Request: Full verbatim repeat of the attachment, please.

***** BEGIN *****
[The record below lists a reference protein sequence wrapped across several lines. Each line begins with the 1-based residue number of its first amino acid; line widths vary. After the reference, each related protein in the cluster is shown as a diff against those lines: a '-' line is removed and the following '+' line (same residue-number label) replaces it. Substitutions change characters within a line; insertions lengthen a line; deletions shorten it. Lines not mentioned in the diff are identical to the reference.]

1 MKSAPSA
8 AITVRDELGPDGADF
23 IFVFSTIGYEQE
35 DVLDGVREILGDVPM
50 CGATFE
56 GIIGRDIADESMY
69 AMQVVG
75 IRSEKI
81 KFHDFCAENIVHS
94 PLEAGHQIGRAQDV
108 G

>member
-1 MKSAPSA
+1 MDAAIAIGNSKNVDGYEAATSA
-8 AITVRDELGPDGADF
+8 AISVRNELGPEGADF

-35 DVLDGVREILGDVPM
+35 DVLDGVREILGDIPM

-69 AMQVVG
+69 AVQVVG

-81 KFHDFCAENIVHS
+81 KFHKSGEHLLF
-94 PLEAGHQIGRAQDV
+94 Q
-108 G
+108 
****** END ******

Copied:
[The record below lists a reference protein sequence wrapped across several lines. Each line begins with the 1-based residue number of its first amino acid; line widths vary. After the reference, each related protein in the cluster is shown as a diff against those lines: a '-' line is removed and the following '+' line (same residue-number label) replaces it. Substitutions change characters within a line; insertions lengthen a line; deletions shorten it. Lines not mentioned in the diff are identical to the reference.]

1 MKSAPSA
8 AITVRDELGPDGADF
23 IFVFSTIGYEQE
35 DVLDGVREILGDVPM
50 CGATFE
56 GIIGRDIADESMY
69 AMQVVG
75 IRSEKI
81 KFHDFCAENIVHS
94 PLEAGHQIGRAQDV
108 G

>member
-1 MKSAPSA
+1 MDAAIAIGNSKNVDGYEAATSA
-8 AITVRDELGPDGADF
+8 AISVRNELGPEGADF

-35 DVLDGVREILGDVPM
+35 DVLDGVREILGDIPM

-69 AMQVVG
+69 AVQVVG

-81 KFHDFCAENIVHS
+81 KFHKSGEHLLF
-94 PLEAGHQIGRAQDV
+94 Q
-108 G
+108 